We live in a globalised world and many people have truly international financial affairs which can generate great complexities in terms of financial planning, investment management, administration and taxation. Wealth managers have great expertise in managing the affairs of people who may be “resident non-domiciled” or who have special tax reporting requirements like US citizens. They can also help efficiently repatriate assets held abroad if, for example, you have been working and saving in another country.
It is often the case that wealthy individuals have a substantial investment portfolio and would like to raise capital without necessarily selling their holdings – particularly if this would create a large tax charge. Private banks and wealth managers are often happy to lend against investment portfolios so that clients can access the liquidity they need while still allowing for their investments to gain in value.
Pension freedoms and the multifaceted professional lives people lead now mean that retirement planning is far more complex than it once was. Many people have several pensions to consolidate so that they can be optimally managed and successive reductions in lifetime contribution allowances mean that many are dangerously close to significant tax charges. Retirement planning and pensions for high net worth individuals are absolutely core business for wealth managers.
Mainstream mortgage lenders are often unfortunately rigid in their lending criteria, meaning that those with uneven income streams or illiquid wealth can be penalised if “on paper” their ability to pay a large mortgage appears to be less than it is in reality. Private banks and wealth managers are able to assess their clients’ situations on a more individualised basis and are often able to offer far more favourable terms than regular providers can.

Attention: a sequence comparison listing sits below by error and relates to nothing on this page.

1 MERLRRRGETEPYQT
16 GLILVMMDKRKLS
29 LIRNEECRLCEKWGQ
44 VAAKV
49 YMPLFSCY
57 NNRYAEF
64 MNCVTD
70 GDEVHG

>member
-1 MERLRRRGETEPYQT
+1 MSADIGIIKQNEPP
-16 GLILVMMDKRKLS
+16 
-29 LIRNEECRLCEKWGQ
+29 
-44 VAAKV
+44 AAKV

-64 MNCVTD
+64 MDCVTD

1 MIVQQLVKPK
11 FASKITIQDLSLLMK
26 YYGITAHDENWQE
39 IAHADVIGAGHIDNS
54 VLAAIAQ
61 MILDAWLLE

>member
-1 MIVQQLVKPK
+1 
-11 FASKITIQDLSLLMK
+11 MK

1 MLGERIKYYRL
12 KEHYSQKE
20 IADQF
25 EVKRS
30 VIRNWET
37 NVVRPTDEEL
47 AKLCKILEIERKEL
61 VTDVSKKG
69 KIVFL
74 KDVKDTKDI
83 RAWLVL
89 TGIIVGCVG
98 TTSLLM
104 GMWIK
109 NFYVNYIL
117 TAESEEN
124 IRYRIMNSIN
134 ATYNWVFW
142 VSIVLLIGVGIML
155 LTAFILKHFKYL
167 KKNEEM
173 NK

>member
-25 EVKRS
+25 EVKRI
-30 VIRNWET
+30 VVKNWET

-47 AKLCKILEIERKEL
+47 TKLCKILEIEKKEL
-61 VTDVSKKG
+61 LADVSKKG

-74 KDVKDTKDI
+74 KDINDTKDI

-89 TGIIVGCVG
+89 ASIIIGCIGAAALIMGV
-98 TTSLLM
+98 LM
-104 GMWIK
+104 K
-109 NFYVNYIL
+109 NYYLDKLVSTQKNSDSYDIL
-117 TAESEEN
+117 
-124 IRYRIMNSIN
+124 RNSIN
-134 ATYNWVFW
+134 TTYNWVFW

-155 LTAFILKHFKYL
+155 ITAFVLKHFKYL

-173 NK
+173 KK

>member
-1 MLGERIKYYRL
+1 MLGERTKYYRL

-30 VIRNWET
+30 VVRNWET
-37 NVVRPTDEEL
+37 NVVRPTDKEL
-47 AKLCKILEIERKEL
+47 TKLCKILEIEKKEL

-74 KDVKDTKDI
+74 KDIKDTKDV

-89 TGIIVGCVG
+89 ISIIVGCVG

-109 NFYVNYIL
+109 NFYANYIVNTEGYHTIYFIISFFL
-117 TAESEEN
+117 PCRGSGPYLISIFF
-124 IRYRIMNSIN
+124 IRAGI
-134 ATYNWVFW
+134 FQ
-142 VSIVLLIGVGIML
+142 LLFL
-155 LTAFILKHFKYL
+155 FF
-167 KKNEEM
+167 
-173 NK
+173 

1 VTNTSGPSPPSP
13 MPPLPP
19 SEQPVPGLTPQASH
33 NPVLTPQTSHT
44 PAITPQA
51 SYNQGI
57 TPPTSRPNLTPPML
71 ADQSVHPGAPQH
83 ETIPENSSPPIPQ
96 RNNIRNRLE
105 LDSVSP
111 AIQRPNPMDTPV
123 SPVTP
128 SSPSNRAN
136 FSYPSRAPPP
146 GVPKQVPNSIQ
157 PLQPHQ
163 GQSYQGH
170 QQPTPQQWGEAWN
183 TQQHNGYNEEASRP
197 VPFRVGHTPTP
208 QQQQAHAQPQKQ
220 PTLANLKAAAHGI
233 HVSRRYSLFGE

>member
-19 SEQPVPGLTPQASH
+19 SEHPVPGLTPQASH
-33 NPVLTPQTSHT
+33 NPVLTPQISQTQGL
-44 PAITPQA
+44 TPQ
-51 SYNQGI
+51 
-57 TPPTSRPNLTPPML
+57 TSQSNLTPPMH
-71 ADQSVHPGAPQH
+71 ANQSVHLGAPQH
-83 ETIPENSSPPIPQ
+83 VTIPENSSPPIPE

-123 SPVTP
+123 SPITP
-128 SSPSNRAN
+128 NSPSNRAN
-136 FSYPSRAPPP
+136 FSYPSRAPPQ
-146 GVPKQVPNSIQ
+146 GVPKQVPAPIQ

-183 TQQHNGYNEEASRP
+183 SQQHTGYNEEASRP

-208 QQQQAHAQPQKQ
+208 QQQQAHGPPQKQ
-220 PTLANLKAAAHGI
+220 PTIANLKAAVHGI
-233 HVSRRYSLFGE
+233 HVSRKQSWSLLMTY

Minimising your tax liabilities is one of the three pillars of wealth management and wealthy individuals should ensure they investigate the range of tax-efficient investments that could be brought to bear here. Venture Capital Trusts and Enterprise Investment Schemes are just two of the well-established and completely legitimate ways that the affluent can minimise their exposures to Income, Capital Gains and Inheritance taxes. This is a complex area where professional advice is a must, however.
Trusts are a time-honoured way to protect assets from misuse or loss and to shelter them from tax. It may be that you have family assets that you would like to protect against the risk of them being lost through divorce, or you may need to ensure that money to be bequeathed to the younger generations is well used. Trusts can be established to fulfil a whole range of purposes and wealth managers are well versed in optimising their formation and management. They will also be able to bring in appropriate legal experts to make a trust structure precisely fit your needs.
These are just a selection of the complex financial needs that wealth managers help their clients with on a day-to-day basis, so however complicated or confusing your particular situation might be the institutions on our panel are sure to be able to help. They will also be able to leverage their networks of professional associates to bring in other experts like lawyers and accountants where required, although many of the larger institutions will have this expertise in-house.
If you believe you have complex wealth management needs and require specific expertise, please get in touch with our expert team to discuss – in complete confidence – which kinds of wealth manager may be right for you.